Set in post-WW2 Vienna, Dirk Bogarde plays the fastidious night porter at a hotel and a former SS officer. He occasionally meets with other former officers (Gabriele Ferzetti among them) to talk about issues of guilt in quasi-psychoanalysis sessions, and hunt down any possible Holocaust survivors as the date of an upcoming trial for Bogarde draws closer. Bogarde just wants to be left alone to do his quaint little job and live a modest life, trying his best to forget about his horrid past (of which he appears to be extremely tormented by, if not quite ashamed of). Complications arise when he locks eyes with a bewitching new resident, Charlotte Rampling, who just so happens to be the young concentration camp Bogarde used to abuse during the war. However, when Rampling quickly dismisses her musician husband to reconnect with Bogarde in a kinky S&M relationship, it becomes clear that...well, things aren’t as clear as one first thought. Meanwhile, Bogarde’s cronies soon find out about Rampling’s identity and want something to be done about the ‘problem’. Bogarde, of course, finds it highly unlikely that Rampling would ever testify against her, but obviously can’t tell Ferzetti about their strange, ‘forbidden’ relationship, either. Isa Miranda turns up as one of the hotel guests, an aging countess.
I don’t offend easily, but this controversial 1974 piece of garbage masquerading as art crossed just about every line of decency I can think of. Directed and co-written by Liliana Cavani (“Francis of Assisi”, “Ripley’s Game”), it’s basically “Ilsa”-esque Nazisploitation material, except it has the gall to take itself most seriously. At least with trash that only wants to be trash, one doesn’t have the stench of pretension to contend with. This film reveals its trash roots in a scene where Rampling performs at a nightclub in Nazi gear, supposedly to titillate. It’s at that point that Cavani proves herself dishonest. I’m not much of a Nazisploitation kinda guy, but at least those films didn’t try to pretend to be something they weren’t.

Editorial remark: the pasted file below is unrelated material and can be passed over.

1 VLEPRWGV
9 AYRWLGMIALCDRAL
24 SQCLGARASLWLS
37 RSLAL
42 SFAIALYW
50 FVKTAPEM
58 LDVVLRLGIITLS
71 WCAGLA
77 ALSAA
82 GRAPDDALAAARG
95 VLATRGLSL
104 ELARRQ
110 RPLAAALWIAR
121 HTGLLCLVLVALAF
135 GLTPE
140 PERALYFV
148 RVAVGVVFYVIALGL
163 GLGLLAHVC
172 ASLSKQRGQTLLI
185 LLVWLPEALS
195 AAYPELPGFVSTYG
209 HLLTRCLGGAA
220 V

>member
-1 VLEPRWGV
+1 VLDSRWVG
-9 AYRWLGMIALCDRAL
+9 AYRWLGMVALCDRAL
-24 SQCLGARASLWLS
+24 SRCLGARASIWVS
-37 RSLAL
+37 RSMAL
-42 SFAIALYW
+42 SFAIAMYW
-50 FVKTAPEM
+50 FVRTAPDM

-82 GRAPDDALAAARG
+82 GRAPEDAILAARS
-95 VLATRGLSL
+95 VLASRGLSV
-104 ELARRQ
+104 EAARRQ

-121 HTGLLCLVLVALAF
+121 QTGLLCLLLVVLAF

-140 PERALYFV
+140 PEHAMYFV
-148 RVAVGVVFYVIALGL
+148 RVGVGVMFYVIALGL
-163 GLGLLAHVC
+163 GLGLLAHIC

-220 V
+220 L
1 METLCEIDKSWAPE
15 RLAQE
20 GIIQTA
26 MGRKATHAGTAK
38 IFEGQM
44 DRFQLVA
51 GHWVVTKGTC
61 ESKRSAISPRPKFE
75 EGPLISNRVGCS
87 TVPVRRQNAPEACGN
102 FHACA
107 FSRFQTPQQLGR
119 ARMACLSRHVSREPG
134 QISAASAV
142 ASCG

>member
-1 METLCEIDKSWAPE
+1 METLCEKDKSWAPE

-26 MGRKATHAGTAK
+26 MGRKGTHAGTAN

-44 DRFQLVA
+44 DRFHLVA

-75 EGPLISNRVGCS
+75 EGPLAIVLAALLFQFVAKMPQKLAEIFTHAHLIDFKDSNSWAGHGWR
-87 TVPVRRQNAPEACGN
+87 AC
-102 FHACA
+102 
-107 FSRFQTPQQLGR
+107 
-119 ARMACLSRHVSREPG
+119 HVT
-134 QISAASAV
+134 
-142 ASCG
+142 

To be honest, I can’t for the life of me work out what the point of all this was, thus it doesn’t earn the right to tackle the historical/tragic subject matter it deals with I felt there was no need to take what is basically an S&M relationship and relate it to the Holocaust. It’s just grossly inoffensive and unnecessary. Even if these sort of submissive/dominant relationships did exist between Nazis and concentration camp prisoners, I can’t imagine the events depicted in this film are anywhere near reality. I can perhaps see a Nazi and a Jewish woman falling in love (apparently it did happen from time to time) in a more traditional relationship, but S&M? Hell no. Save that for the exploitation films where reality isn’t remotely a concern.
In particular, the enthusiasm, compliance, and ultimate power held by the Rampling character does not seem plausible to me at all in a Holocaust context. Just make it about S&M, or just a romance between a Nazi and his Jewish former prisoner. It still might not be a good film, but at least it wouldn’t be quite as offensive. As is, it’s not even worth seeing once as a curio, nor is it enjoyable in a bad movie way. It’s a foul film, one of the very worst I’ve ever seen (though many do praise it for Jebus knows what reason), despite the fact that it’s got perfectly fine performances, notably by the respectable Dirk Bogarde and the underrated Gabriele Ferzetti.
Even the content outside of the central relationship is ridiculous, with the loopy hotel guests, and a poorly thought out subplot (that eventually bleeds into the main narrative) involving Bogarde’s fellow former Nazi brass staging mock trials to rid themselves of any physical or psychological guilt issues (or something like that...I think). The film’s finale is particularly appalling as Cavani and co-writer Italo Moscati seem to be aiming for cruel irony as Bogarde (and Rampling) find themselves hunted down, imprisoned, and ultimately meeting a cruel, malnourished end. Pretty rank, to be honest, and does Cavani want us to sympathise with a murderer and abuser simply because he kinda sorta feels bad about it and has fallen in love? Fuck off.
A shameful film that should probably never be seen, and I say that as someone who deplores banning films and stringent censorship (Not that the film is as graphic as some other ‘controversial’ films out there). This piece of shit isn’t worth championing, it should rather be forgotten. I’m sure that the film’s admirers will tell me I’m totally overreacting, but even if the element of the Holocaust were removed (or kept in and have the S&M aspect removed instead) this film simply wouldn’t interest me at all.